Love my card basket

My Christmas card basket was pleasantly full this year. Not crowded but pleasantly full!
There were the usual cards–the ones I always can depend on.
A card from Esther, my college roommate. Esther is a gentle person, who lives in Richmond, Ind. and is a Quaker. Every year, she updates us on her day lilies, which she has raised and bred for years.
Then there was one from my cousins from northern New York–Doris, Adalene, and Loretta. It begins this way, “Snow, snow, snow is the news these days, maybe three feet around here. Tug Hill at least six-and-a-half feet in the last two days!!”
The exclamation marks are mine. They’re used to snow!
And then there are the creative cards, such as a beautifully-crafted one from my cousin, Ruthann, and one card from Nadine and Norman in Colorado, with one of Nadine’s stunning nature photos and these special words: “Blessings to you and to this planet we share!”
And a very clever card from Mildred Slack, who summarized her family in short, well-written verse.
Mildred’s card was unexpected. She, like Kay Self and Nancy Anderson, were helping to fill my forlorn basket by the fireplace.
Before Christmas I had written, “In recent years, the generous card basket seems too large. Actually, we don’t need a basket at all!”
Nancy wrote on her always-creative card (this year featuring owl masks on the family photo), “Read your column about fewer Christmas cards. Added you to my list.”
Kay, meanwhile, wrote: “Can’t help but want to add one to your once-upon-a-time basket by the fireplace.”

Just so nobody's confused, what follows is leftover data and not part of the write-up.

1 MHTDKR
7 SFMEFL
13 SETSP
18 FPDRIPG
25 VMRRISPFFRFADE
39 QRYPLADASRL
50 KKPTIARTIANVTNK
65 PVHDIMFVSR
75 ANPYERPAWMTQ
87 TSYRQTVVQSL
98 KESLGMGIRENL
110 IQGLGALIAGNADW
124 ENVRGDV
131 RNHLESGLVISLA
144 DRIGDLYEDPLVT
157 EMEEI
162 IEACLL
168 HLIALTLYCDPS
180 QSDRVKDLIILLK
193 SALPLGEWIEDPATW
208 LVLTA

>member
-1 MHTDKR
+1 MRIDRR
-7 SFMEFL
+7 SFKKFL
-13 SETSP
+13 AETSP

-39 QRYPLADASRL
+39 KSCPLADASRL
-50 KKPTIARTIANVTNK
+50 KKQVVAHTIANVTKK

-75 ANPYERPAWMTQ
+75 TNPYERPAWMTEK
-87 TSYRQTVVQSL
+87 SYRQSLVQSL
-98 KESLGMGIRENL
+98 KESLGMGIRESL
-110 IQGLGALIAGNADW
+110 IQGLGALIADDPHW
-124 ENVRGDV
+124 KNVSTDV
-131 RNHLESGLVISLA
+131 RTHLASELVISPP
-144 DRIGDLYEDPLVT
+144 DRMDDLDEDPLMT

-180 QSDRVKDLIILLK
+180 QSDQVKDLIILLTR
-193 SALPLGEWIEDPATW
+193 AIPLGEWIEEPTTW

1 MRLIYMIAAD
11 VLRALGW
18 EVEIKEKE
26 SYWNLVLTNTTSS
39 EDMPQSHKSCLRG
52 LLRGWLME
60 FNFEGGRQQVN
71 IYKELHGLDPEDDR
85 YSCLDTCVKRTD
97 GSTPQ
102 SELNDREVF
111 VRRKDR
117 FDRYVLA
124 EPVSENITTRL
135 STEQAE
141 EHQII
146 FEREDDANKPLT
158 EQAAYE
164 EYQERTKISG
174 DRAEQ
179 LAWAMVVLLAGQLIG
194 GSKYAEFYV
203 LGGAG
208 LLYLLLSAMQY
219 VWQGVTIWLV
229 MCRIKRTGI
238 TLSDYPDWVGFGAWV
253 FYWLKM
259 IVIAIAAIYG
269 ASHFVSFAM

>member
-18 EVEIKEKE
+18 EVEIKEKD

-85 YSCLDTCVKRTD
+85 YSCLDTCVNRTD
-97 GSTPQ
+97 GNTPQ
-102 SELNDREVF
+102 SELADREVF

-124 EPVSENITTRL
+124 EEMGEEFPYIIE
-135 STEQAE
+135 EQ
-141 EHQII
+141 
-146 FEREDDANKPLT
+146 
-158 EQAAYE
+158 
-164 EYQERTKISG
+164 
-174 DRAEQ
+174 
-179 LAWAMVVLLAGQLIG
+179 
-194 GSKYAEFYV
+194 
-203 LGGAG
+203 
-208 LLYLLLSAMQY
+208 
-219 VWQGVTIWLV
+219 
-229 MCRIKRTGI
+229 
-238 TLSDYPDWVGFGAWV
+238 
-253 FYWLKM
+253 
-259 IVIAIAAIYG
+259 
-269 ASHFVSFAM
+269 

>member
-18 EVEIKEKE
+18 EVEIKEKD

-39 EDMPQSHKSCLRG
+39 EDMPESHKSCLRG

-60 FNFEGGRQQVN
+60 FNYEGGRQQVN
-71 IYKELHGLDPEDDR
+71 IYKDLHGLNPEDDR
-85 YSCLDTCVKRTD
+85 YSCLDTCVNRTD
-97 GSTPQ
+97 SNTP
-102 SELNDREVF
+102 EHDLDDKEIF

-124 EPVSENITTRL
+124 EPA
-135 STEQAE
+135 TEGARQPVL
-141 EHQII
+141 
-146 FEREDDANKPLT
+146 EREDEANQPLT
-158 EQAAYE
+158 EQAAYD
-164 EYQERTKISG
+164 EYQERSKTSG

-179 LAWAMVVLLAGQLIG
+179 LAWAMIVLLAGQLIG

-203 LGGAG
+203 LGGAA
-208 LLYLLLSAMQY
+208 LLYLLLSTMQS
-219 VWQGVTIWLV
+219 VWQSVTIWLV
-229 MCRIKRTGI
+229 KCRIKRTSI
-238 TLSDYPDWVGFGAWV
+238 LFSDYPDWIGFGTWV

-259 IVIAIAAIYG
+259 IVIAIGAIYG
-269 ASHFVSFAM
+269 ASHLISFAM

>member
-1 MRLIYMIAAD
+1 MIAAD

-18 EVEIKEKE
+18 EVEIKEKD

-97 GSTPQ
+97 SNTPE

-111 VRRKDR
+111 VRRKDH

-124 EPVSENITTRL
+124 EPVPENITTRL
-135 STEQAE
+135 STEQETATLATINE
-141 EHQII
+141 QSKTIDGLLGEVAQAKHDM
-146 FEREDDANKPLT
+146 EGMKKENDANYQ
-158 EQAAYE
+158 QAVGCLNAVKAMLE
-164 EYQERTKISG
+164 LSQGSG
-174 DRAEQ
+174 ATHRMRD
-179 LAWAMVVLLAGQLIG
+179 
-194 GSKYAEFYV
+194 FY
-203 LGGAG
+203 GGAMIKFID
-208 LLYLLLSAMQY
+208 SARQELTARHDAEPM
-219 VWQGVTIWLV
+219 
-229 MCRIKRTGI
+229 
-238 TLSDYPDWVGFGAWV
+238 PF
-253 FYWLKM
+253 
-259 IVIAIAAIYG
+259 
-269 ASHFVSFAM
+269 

She added that reading “This Side of 60“ brings a “smile to my heart.”
What a wonderful accolade!
Every card in my well-filled basket was appreciated, but one was very special. I hadn’t heard from John Younkman for years, so getting a card from him and his wife, Irene, was a real surprise.
And what he wrote was heart-warming.
John was the postmaster in our little college town for many years. When my mother, Dorothy Gingerich, moved here in retirement, it was her job to pick up the mail every day.
She and our postmaster forged a special friendship. In fact, John served as an honorary pallbearer at her funeral in 1985.
And now to hear from him after all these years. What a pleasure!
John also has an empty basket, as he and Irene stopped sending cards some time ago. But he admits to missing “some” of the cards.
His thoughtful message about my mother brought back many memories and was a sentimental treat this holiday season.
“When I think back on my 23 or more years in the North Newton post office, I always think of your mother. . . .
“She always brightened my day. She always had a kind word and a smile–except on stormy days. . . . [note: in her 15 years in Kansas, my mother never became acclimated to the threat of tornadoes].
“Of all my customers, she was No. 1,” John added. “So, Marie, here is a card to throw in your basket. At least I’ve done my part.”
Thank you, John. And thanks to all of you who shared thoughts of goodwill with your family and friends this holiday season.
Perhaps Christmas cards are a good idea after all!
Write Marie Snider at